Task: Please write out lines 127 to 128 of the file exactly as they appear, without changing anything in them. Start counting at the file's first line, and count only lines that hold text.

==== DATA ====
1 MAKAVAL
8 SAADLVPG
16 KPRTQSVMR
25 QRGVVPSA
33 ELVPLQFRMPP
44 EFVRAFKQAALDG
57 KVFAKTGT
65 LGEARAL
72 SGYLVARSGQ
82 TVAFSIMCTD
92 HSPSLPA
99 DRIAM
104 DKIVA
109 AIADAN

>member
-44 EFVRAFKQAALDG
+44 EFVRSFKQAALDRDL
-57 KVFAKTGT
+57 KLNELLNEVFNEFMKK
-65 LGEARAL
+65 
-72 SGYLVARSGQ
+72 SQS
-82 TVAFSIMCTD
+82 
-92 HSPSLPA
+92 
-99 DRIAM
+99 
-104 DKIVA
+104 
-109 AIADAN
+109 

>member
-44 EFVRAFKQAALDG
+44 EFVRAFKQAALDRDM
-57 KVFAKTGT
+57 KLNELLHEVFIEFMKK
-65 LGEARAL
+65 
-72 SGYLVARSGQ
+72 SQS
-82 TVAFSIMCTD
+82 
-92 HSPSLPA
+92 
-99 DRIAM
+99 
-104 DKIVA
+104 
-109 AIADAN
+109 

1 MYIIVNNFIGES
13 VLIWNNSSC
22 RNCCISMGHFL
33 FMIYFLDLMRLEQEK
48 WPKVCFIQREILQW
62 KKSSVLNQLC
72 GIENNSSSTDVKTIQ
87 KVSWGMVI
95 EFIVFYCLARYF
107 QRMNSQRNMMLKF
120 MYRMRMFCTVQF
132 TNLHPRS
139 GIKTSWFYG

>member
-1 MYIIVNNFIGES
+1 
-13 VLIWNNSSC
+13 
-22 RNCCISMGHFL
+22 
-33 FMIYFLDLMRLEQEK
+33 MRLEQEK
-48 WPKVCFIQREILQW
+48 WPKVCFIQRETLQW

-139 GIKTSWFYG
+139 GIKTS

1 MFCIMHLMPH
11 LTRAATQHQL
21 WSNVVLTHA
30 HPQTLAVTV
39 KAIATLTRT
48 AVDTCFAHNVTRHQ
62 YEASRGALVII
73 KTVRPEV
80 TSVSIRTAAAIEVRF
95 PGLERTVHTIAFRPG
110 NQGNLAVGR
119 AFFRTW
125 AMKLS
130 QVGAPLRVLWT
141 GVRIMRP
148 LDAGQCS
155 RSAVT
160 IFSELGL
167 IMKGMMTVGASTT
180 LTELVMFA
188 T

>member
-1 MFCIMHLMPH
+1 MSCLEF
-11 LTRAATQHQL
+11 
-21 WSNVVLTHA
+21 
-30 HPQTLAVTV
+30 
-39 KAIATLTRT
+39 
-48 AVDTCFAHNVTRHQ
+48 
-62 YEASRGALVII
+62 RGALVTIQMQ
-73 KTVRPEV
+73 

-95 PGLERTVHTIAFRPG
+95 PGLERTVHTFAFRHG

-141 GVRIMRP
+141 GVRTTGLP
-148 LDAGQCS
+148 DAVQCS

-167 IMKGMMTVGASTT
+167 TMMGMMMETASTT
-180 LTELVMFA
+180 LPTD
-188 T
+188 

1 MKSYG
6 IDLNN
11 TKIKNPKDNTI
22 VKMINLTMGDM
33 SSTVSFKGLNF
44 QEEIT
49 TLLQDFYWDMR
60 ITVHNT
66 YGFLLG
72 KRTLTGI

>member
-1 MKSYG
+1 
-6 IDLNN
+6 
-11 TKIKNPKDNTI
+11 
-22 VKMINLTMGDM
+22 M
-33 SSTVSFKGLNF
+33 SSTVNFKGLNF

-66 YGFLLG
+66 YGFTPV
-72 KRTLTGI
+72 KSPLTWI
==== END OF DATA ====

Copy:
-188 T
+188 